Bartender May I Please Order Some Fooda|.

Editor's Note: The following is one in a series of blogs provided by the experts who have worked incredibly hard to make Spike TV's "Bar Rescue" reality program, starring Nightclub & Bar Media Group President Jon Taffer, such a success. The Bar Rescue Insider blog series will deliver tried-and-true tips and tricks to help bar owners, operators and managers solve common problems and increase their bottom line. Tune in to for the next edition of Bar Rescue Insider!


I eat out a lot! I travel a lot! Therefore, I get the opportunity to experience all areas of the service industry.  I have recently noticed a very odd trend that seems to be taking place all over the country…bartenders are no longer taking food orders.

I find this insanely strange since I have more and more clients asking me to assist them with building their food sales and increasing their revenue. Now, I’m going to be honest when I say that at least 40% of the places that I have eaten at over the last five months the bartenders do not take food orders… so let’s break down some scenarios.

Scenario 1

I walk into a place; let’s call it ‘Hannah’s Bar & Grill’. I mosey on in and sit at the bar. ‘Casey’ the bartender walks over, slides a coaster in front of me and asks, “What can I get you?” I reply, “I’ll have a bottle of lager.” She replies, “We have Genesee on special for $1.00.”  I reply, “OK.” She returns with my beer and walks away. A few minutes later I ask Casey if I can see a food menu. She slides the menu down the bar and I take a gander. A few minutes later I let Casey know that I am ready to order and she says “You’ll have to wait, Sarah is out back and will take your order in a minute.” My response, I drop a $5 on the bar, then get up and leave. “Screw that.” I get on the bike, ride down the street, spend $100.00, tip $30.00 and have a great night.

Scenario 2

I walk into a place; let’s call it ‘Hannah’s Bar & Grill’. I mosey on in and sit at the bar. ‘Casey’ the bartender walks over, slides a coaster in front of me and says, “Welcome to Hannah’s, what can I get you?” I reply, “I’ll have a bottle of lager.” She replies, “We have a great new local brewery that is similar to lager, let me get you a sample.” She places a one ounce sampler glass down in front of me. After I take a sip I say, “Mmm. . . that’s tasty, I’ll have one.” Casey returns with my locally crafted beer and drops a menu on the bar.  She then states that “the chef is trying some new menu items and the BFG Wings are unbelievable.” We have a nice conversation and she lets me know that “the wings are baked, fried and then grilled so the sauce caramelizes. They are amazing.” She then asks if I’d like another beer since mine seems to be getting low, we discuss the local brewery and the chef for a bit longer. A short time later I receive my BFG Wings and then order a burger. Casey informs me that all of the beef is raised naturally and that the farm is about 25 miles away.  A while later it comes out perfectly.  The chef comes out from the back to grab a glass of water and stops by to see how the wings and the burger were… we exchange a few words and she heads back to the kitchen.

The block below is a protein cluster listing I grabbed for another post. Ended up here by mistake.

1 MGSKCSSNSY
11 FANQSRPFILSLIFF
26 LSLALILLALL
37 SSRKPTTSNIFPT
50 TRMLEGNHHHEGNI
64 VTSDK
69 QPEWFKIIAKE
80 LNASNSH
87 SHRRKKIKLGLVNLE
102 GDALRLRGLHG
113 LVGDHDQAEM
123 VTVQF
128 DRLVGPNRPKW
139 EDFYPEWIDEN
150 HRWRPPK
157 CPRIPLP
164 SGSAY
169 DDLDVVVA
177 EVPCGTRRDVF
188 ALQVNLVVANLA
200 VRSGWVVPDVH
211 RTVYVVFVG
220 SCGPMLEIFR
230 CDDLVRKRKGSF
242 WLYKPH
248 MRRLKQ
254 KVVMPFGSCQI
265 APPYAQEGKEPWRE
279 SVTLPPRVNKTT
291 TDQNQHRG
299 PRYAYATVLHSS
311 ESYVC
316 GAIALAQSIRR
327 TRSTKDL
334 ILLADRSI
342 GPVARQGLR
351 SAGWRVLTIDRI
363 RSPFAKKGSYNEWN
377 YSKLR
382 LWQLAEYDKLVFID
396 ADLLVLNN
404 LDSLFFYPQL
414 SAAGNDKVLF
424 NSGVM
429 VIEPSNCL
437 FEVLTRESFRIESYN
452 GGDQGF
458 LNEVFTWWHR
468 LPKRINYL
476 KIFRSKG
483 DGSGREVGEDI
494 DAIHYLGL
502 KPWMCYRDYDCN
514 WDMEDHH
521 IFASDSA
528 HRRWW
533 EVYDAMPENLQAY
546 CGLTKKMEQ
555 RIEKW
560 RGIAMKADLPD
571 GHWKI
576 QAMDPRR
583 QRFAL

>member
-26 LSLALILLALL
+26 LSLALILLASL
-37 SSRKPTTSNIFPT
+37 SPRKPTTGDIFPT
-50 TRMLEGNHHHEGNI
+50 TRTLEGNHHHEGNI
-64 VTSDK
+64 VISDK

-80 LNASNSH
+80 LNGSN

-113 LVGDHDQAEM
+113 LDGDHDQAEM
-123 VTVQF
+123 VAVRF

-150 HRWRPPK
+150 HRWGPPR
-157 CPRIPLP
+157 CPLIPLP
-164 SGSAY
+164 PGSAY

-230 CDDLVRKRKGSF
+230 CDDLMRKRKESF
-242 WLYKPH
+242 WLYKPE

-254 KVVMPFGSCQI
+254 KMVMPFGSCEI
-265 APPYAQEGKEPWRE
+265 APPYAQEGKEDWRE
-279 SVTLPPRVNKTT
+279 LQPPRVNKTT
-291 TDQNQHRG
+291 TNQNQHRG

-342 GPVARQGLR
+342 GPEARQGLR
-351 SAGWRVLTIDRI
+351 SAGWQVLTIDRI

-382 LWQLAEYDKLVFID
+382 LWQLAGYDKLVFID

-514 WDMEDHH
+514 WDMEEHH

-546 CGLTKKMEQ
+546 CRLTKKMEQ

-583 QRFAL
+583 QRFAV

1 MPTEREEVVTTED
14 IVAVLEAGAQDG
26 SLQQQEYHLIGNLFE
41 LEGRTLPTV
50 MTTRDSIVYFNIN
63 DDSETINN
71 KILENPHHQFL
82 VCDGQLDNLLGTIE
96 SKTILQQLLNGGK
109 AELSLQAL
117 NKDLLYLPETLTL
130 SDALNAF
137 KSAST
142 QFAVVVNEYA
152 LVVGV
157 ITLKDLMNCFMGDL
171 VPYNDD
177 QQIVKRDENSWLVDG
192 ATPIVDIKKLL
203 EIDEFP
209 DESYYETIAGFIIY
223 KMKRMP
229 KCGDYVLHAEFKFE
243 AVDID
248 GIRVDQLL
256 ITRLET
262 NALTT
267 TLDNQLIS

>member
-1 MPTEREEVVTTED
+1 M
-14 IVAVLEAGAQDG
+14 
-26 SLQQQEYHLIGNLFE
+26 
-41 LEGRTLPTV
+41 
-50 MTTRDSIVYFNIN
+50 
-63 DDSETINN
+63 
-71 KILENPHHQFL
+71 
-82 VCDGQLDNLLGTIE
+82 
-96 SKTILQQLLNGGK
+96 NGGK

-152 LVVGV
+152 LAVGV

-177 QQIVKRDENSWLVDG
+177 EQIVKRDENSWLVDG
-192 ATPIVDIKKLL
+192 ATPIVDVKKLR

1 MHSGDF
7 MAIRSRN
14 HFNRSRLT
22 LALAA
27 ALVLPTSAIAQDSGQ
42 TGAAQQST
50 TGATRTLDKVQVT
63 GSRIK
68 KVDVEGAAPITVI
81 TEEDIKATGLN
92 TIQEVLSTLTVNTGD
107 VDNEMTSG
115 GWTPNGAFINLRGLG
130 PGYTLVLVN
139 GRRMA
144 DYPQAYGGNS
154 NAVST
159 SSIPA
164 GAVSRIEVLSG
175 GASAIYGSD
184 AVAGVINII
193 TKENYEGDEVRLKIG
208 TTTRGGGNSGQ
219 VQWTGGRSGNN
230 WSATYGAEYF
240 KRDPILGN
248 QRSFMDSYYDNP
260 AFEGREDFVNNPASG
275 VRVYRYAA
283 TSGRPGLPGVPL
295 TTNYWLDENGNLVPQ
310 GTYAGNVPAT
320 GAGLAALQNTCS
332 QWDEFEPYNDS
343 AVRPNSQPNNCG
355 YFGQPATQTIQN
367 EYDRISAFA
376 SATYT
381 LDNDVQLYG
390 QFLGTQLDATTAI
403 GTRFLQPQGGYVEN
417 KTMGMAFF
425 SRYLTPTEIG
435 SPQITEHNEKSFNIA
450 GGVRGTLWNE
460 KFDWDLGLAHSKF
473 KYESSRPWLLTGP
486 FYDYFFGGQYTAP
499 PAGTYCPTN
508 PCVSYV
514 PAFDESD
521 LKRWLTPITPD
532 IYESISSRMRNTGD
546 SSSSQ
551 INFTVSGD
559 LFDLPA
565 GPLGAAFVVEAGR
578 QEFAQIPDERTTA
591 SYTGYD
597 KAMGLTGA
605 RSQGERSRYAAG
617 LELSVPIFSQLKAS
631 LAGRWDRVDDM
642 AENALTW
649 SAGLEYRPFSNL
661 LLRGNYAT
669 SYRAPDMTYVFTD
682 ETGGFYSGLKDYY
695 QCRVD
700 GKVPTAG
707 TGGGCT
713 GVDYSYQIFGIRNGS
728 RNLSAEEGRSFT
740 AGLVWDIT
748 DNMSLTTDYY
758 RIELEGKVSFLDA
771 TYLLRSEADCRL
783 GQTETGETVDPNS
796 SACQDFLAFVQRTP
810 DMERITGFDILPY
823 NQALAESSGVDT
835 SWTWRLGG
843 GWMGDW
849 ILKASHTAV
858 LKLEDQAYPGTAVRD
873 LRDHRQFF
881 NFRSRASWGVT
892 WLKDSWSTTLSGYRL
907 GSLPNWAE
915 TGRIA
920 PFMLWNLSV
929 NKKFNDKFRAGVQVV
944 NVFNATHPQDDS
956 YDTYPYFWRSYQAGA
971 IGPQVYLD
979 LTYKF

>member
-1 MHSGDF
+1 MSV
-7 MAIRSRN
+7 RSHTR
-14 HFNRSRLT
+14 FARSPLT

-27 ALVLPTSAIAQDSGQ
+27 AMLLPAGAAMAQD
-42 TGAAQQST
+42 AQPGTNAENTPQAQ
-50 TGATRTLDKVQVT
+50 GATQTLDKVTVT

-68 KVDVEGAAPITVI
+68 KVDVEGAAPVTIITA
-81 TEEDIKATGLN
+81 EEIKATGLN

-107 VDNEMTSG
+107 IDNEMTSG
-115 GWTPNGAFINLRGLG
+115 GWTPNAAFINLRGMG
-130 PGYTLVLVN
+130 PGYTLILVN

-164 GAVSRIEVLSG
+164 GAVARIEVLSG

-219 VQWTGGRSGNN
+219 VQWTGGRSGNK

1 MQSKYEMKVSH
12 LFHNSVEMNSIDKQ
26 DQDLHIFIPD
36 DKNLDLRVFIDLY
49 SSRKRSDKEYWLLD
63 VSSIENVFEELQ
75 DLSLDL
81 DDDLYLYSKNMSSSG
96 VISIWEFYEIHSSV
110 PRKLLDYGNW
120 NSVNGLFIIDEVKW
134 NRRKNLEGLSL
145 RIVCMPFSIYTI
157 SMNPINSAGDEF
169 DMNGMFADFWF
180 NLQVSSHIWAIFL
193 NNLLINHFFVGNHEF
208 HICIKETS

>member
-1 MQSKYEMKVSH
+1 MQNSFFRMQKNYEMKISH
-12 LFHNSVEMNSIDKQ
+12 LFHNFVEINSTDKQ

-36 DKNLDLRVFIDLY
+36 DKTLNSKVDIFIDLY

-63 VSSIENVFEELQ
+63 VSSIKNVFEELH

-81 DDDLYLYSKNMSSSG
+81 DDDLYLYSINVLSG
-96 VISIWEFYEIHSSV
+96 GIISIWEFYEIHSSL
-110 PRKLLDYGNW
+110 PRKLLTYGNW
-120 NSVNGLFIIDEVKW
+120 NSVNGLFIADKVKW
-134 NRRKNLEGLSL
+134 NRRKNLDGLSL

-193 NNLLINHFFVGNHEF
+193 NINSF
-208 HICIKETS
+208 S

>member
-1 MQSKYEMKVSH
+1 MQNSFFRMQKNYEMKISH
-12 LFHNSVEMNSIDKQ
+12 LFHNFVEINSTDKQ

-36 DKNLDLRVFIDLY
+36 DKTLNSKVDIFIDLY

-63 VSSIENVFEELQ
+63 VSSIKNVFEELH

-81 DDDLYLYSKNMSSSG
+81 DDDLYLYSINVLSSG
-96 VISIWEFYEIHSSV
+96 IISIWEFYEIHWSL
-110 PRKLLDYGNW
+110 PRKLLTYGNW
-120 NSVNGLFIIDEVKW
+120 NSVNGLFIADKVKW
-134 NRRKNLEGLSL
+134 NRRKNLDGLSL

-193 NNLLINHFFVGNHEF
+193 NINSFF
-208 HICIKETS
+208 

So it’s pretty obvious what the difference here was but do you see what I mean. Why is it that we as owners and operators have taken service out of the bar? You all know how I feel about the education of our investments, yes Investments, we have hired this group of people, so invest in them. We have hired them for a R.O.I. It is our job to have them do what is needed to make the business a success.

When did a bartender become a drink maker and that’s it? It’s imperative that we create a program with proper training and requirements that the bartenders are involved in and educated about food, not just what’s on the shelf behind their 2.5 feet of mahogany! Some tips. . .  

  1. Test and re-test. Not only for drink knowledge but also for menu and food knowledge.
  2. Have your bartenders get involved in tastings and offer their own opinions to the service staff about what pairs well together.
  3. Make sure that your bartenders are involved in all server meetings as well as PRE-MEAL. If you are not having a pre-meal, DO IT NOW!
  4. Invite your bartenders into the kitchen. Make sure they get involved. You never know how inspiring watching the preparation of food can be. It could inspire an idea for that brand new mint infused drink that you’ve been looking to add to your summer menu.
  5. Have them get involved with the front of house. They can do a serving shift so they can see and hear what the guests are looking for.
  6. Demand a food sales number from the bar… it will INCREASE SALES.

And finally realize that the average person will tip $1.00 for every two to three drinks that they spend. So let’s do some math shall we. . .

If Geoff comes into the bar and has three drinks at $5.00 a drink.  He will most likely tip 10% -15% or $2.25.
3 x 5.00 = 15.00 + 15% = $17.25

If Geoff comes in and has three drinks with BFG wings and a burger, he will tip 15% – 18% or $5.76.
15.00 + 8.00 + 9.00 = $32.00 + 18% = $37.76

If this is the case with just 5 guests a day your bar will have an increase of $595.00 a week or $30,940 a year! Your bartender will see an increase of $28.75 a day in tips or over $200.00 a week and over a year an increase of over $10,000!

So whaddya say…. Bartender may I please order some food. . .


(See ya in Season 2!!! Jon Taffer has brought me in for some doosies this season!! I’ll see ya then.)


Suggested Articles

More than ever, we need Congress to help our independent restaurants which are proven to be a foundation of the U.S. economy.

The list has extended to several states and even more counties as COVID-19 cases rise.

The latest data shows U.S. jobless claims at 1.5 million, a small decrease from the previous week.